Australian Bureau of Statistics
Census Data Quality
There are many issues which can affect the quality of Census data. This page provides access to general information on Census data quality, specific details on issues affecting the quality of different Census characteristics, and access to an up-to-date list of known data errors and corrections.
The Census and Statistics Act requires the Australian Statistician to conduct a Census on a regular basis. Since 1961, a Census has been held every 5 years. The 2006 Census was the 15th national Census for Australia and was held on 8 August 2006.
For the 2006 Census, first release data was available on the ABS website on 27 June 2007, and second release data on 25 October 2007.
The ABS aims to produce high quality data from the Census. To achieve this, extensive effort is put into Census form design, collection procedures and processing. There are four principle sources of error in Census data which quality management aims to reduce as much as possible; they are respondent error, processing error, partial or non-response and undercount. For more detail, see 2006 Census Dictionary entry Managing Census Quality.
The Census is self-enumerated, and respondents sometimes do not return a Census form or fail to answer every applicable question. Persons are imputed into dwellings for which no form was returned, together with some demographic characteristics for these people. These same demographic characteristics are imputed if not provided by respondents on a returned form. However, the majority of output classifications include a "Not Stated" category to record the level of non-response for that data item. Data Quality Statements are produced for each Census data item and include the non-response rate for each variable and a brief outline of any known data quality problems. These can be accessed through links at the top of this page. Fact Sheets are also produced comparing non-response rates over the past 2 Censuses.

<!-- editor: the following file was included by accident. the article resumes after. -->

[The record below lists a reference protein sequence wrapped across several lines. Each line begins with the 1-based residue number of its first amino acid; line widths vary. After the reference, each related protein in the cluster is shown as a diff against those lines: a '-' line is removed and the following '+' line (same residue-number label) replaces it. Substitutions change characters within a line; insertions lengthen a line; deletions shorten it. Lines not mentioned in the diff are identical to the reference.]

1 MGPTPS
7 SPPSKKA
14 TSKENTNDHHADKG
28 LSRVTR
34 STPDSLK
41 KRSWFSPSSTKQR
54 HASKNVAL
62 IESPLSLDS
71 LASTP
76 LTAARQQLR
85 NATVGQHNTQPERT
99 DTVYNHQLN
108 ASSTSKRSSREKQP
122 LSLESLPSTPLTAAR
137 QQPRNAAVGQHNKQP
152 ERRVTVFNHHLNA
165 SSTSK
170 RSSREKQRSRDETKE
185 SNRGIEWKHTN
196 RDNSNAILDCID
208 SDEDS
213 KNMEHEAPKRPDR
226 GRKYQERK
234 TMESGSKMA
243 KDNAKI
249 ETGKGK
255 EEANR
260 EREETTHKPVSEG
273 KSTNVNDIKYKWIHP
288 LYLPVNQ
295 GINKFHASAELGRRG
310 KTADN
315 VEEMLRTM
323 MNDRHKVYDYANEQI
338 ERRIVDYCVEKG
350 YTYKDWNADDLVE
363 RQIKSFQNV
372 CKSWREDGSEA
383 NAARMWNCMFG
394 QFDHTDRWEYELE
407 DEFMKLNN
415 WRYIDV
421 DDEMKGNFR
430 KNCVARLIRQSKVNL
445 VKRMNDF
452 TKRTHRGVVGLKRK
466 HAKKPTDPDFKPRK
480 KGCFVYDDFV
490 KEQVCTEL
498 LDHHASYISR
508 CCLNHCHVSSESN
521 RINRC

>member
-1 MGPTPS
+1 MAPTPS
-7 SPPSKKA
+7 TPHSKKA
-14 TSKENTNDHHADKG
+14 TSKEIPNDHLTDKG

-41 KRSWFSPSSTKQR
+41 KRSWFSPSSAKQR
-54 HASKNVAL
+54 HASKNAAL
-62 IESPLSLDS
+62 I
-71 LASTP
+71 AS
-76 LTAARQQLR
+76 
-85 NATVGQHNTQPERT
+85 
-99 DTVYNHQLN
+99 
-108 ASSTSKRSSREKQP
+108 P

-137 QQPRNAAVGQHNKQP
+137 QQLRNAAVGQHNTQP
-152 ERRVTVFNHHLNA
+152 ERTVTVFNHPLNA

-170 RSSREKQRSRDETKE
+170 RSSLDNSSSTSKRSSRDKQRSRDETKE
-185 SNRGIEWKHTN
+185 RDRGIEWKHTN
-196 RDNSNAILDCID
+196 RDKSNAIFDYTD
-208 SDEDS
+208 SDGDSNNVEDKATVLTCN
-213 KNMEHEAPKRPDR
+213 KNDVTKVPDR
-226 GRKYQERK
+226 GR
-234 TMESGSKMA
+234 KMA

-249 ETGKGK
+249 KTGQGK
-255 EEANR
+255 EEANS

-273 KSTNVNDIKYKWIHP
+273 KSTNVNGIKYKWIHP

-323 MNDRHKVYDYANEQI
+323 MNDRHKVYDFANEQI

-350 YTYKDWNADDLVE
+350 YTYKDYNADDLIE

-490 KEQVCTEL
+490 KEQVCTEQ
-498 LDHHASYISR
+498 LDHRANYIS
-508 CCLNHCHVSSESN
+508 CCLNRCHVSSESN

It is important for Census data to be comparable and compatible with previous Censuses and also with other data produced by the ABS and wider community. The ABS, and the Census, uses Australian standard classifications where available and appropriate to provide data comparability across statistical collections. These include standards for occupation, and geographic areas, for example. For more details regarding classifications used in the Census see the 2006 Census Dictionary entry About Census Classifications, and the relevant entries for each classification.
For previous Censuses, Census Working Papers provide comparison of Census data with other ABS data. For example, the 2001 Census Working Paper 03/09 on the Qualification data provided a comparison with the 2001 ABS Survey of Education and Work. Such information will be added to the 2006 Census Data Quality Statements over time as evaluation work is completed.
Where changes are made to the Collection Districts (the smallest area for which data is released) from one Census to the next, a comparability indicator is assigned which can be used to approximate links between geographic areas over time. The ABS has used this information to prepare a definition of 2001 SLAs which can be used with 2006 Census data. The Time Series Profile utilises this concordance.
The Census provides a wealth of data about the Australian community through a suite of standard products and data customised for individual requirements. The 2006 Census Dictionary is a comprehensive reference guide designed to assist users to determine and specify their data requirements, and to understand the concepts underlying the data. It provides details of classifications used and a glossary of definitions of Census terms.
A number of other resources can be accessed from the Census Reference and Information page including Data Quality Statements, Frequently Asked Questions and Product Briefs.
An extensive range of standard products is available from the Census at the Census Data online page. For further details, see the Census Products page.
This page first published 25 October 2007, last updated 3 April 2009